- If you become pregnant while receiving belimumab, talk to your healthcare provider about enrolling in the pregnancy registry. You can enroll in this registry by calling 1-877-681-6296. The purpose of this registry is to monitor the health of you and your baby.
- are breastfeeding or plan to breastfeed. It is not known if belimumab passes into your breast milk. You and your healthcare provider should decide if you will receive belimumab or breastfeed. You should not do both.
Belimumab and Pregnancy
The FDA categorizes medications based on safety for use during pregnancy. Five categories - A, B, C, D, and X, are used to classify the possible risks to an unborn baby when a medication is taken during pregnancy.
This medication falls into category C. Tell your healthcare provider if you are pregnant or plan to become pregnant. It is not known if belimumab will harm your unborn baby. Tell your healthcare provider if you become pregnant during your treatment with belimumab.
- If you become pregnant while receiving belimumab, talk to your healthcare provider about enrolling in the belimumab pregnancy registry. You can enroll in this registry by calling 1-877-681-6296. The purpose of this registry is to monitor the health of you and your baby.
Belimumab and Lactation
Tell your healthcare provider if you are breastfeeding or plan to breastfeed. It is not known if belimumab passes into your breast milk. You and your healthcare provider should decide if you will receive belimumab or breastfeed. You should not do both.
This medication comes in an injectable form that is given through a needle in a vein (IV) by a healthcare provider or injected under the skin (subcutaneous) at home.
Injected into a vein by a healthcare provider:
- You will be given belimumab by a healthcare provider through a needle placed in a vein (IV infusion). It takes about 1 hour to give you the full dose of belimumab.
- Your healthcare provider will tell you how often you should receive belimumab.
- Your healthcare provider may give you medicines before you receive belimumab to help reduce your chance of having a reaction. A healthcare provider will watch you closely while you are receiving belimumab and after your infusion for signs of a reaction.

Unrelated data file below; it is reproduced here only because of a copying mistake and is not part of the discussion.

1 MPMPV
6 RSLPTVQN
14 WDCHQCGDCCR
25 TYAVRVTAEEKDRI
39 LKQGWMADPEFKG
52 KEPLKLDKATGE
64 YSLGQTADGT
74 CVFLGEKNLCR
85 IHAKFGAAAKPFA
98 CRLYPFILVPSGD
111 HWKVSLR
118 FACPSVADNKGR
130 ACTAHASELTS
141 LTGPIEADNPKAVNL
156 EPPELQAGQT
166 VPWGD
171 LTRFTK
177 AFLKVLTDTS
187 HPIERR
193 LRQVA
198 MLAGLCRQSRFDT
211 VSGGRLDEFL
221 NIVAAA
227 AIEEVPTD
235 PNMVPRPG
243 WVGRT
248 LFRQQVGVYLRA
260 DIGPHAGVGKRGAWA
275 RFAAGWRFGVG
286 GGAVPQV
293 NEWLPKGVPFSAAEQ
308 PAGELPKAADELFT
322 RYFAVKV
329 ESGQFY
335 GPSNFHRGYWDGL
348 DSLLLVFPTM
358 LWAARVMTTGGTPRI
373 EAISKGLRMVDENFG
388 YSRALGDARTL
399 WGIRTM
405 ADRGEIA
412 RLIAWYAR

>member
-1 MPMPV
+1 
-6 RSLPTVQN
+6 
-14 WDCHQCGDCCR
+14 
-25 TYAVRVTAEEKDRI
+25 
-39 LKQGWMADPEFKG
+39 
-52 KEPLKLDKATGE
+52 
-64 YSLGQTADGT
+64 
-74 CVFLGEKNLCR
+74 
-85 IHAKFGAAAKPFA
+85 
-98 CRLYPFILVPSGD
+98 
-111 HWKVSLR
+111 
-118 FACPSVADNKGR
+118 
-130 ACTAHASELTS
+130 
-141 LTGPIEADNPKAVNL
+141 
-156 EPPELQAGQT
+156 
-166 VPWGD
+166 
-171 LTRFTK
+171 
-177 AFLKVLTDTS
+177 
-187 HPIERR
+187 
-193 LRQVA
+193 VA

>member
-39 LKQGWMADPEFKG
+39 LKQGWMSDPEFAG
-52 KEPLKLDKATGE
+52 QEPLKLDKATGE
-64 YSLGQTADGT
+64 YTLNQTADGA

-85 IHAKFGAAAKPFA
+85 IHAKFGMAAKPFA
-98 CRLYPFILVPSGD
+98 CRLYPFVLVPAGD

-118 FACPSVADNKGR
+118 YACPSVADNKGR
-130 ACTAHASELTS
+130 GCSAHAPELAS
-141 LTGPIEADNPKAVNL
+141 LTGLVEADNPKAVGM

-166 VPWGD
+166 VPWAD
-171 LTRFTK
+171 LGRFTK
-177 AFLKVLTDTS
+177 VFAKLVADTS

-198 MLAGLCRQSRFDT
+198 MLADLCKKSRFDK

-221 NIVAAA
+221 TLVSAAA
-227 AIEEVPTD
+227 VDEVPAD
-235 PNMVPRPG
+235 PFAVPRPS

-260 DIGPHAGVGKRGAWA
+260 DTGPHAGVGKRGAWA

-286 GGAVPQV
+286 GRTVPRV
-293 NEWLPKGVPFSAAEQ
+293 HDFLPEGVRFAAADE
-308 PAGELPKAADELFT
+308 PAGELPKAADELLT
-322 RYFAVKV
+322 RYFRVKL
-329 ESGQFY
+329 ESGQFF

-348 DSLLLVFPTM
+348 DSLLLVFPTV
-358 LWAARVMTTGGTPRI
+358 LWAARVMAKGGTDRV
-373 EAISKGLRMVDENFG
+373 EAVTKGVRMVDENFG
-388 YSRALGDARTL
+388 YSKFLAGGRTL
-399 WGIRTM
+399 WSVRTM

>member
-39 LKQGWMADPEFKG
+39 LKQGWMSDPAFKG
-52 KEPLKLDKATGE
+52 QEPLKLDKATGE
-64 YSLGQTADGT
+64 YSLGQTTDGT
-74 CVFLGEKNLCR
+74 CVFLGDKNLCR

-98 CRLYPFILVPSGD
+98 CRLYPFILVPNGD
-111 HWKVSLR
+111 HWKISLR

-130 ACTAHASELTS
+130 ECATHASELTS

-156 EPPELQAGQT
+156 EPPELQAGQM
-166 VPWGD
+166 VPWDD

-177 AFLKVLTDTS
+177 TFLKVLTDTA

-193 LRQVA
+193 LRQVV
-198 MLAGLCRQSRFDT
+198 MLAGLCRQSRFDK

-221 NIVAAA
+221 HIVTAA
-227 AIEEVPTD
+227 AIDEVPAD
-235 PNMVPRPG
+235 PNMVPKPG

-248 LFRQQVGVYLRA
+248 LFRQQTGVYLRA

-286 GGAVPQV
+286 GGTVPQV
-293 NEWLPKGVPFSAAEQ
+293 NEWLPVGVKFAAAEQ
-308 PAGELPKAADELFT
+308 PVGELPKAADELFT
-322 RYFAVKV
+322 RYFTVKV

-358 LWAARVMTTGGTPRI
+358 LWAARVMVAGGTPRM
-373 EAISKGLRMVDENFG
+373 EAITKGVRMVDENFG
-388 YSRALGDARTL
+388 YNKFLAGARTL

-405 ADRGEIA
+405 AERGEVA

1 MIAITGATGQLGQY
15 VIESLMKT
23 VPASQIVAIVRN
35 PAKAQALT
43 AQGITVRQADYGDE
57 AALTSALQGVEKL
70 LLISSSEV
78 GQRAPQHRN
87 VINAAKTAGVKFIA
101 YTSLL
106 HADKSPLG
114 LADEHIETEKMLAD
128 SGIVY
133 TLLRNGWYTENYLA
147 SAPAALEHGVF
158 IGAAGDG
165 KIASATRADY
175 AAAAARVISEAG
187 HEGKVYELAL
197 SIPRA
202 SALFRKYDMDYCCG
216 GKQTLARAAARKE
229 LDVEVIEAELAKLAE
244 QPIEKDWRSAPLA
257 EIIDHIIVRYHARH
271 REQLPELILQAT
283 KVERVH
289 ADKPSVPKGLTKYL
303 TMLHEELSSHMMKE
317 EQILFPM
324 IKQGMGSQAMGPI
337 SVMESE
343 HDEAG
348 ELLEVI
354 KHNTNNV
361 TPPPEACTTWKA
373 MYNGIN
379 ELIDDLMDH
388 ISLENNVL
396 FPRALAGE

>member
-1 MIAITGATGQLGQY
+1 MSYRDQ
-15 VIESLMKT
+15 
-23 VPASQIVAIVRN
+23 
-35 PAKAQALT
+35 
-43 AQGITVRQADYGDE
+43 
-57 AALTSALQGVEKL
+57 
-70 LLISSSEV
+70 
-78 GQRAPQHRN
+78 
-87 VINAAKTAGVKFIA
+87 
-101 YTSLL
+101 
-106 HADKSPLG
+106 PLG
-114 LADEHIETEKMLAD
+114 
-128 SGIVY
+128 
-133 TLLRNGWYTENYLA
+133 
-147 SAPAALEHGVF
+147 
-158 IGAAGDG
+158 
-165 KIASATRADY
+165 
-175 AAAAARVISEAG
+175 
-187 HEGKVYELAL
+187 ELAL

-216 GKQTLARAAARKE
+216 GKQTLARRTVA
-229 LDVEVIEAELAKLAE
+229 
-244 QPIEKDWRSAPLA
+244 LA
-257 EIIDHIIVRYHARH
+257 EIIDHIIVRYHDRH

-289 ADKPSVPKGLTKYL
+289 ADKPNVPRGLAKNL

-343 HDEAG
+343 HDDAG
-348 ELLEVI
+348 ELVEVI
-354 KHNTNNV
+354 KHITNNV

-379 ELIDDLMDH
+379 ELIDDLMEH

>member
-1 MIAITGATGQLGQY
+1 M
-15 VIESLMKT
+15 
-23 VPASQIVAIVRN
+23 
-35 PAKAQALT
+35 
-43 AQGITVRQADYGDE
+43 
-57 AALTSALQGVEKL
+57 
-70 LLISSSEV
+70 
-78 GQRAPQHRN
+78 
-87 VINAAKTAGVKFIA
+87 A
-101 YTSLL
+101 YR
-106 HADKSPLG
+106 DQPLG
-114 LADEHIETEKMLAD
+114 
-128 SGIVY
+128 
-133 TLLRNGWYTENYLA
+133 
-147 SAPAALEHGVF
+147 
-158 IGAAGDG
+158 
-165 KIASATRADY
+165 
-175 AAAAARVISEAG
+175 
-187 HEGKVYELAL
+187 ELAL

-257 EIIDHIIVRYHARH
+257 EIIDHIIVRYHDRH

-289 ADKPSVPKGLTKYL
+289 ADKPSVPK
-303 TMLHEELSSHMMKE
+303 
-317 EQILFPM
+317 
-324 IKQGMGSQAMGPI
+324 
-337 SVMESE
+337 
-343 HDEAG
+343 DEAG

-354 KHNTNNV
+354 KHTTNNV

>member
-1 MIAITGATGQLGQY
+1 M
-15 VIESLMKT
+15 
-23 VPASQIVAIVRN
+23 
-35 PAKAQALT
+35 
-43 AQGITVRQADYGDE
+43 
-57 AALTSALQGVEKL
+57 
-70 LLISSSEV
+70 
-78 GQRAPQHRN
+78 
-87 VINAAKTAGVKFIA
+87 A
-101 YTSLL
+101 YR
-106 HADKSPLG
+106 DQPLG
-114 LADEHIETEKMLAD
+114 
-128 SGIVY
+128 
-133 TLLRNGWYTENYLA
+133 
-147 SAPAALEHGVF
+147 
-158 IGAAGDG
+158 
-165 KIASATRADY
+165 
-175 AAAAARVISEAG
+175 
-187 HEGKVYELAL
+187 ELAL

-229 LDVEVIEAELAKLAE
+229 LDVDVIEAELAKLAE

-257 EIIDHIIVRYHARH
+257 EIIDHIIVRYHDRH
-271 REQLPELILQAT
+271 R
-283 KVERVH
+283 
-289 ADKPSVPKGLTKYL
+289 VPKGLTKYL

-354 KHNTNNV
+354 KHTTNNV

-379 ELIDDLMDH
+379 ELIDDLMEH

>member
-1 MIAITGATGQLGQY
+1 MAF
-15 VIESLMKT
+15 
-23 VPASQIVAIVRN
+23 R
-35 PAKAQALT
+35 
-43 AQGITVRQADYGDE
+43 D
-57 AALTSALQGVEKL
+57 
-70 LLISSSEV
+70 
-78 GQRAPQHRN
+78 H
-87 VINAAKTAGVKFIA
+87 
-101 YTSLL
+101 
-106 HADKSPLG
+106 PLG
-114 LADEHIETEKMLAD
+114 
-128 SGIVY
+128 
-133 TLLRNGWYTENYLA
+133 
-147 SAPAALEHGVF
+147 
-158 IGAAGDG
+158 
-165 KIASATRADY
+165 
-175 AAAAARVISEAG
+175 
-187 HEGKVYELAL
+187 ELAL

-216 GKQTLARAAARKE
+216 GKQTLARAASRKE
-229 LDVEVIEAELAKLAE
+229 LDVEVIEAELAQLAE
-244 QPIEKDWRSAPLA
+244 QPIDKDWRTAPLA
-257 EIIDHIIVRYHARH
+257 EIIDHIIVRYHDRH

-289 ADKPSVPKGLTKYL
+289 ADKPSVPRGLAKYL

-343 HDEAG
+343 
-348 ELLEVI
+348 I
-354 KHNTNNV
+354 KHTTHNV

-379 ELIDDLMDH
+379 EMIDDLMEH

Injected under the skin (subcutaneous) at home:
- This medication will be injected under the skin of your stomach (abdomen) or thigh.
- Use Benlysta 1 time a week on the same day each week.
- Use this medication exactly as your healthcare provider tells you to. Read the Instructions for Use that comes with this medication for instructions about the right way to give your injections at home.
- This medication may be prescribed as a single-dose autoinjector or as a single-dose prefilled syringe.
- Before you use belimumab, your healthcare provider will show you or your caregiver how to give the injections and review the signs and symptoms of possible allergic reactions.
- If you miss your dose of belimumab on your planned day, inject a dose as soon as you remember. Then, inject your next dose at your regularly scheduled time or continue weekly dosing based on the new day injected. In case you are not sure when to inject belimumab, call your healthcare provider. Do not use 2 doses on the same day to make up for a missed dose.
Take this medication exactly as prescribed by your doctor.
If injected into the vein:
- The dose your doctor recommends may be based on your weight.
- The recommended dose of belimumab is 10 mg/kg at 2-week intervals for the first 3 doses and at 4-week intervals thereafter.
If injected under the skin:
- 200 mg once weekly.
If you use too much belimumab, call your healthcare provider or local Poison Control Center, or seek emergency medical attention right away.
If belimumab is administered by a healthcare provider in a medical setting, it is unlikely that an overdose will occur. However, if an overdose is suspected, seek emergency medical attention.
- Store autoinjectors and prefilled syringes in the refrigerator at 36°F to 46°F (2°C to 8°C). Do not freeze.
- Keep belimumab and all other medications out of the reach of children.
- Keep belimumab autoinjectors and prefilled syringes in the original package until time of use to protect from light.
- Do not shake. Keep away from heat.
- Do not use and do not place back in the refrigerator if left out at room temperature for more than 12 hours.
- Safely throw away medicine that is out of date or no longer needed.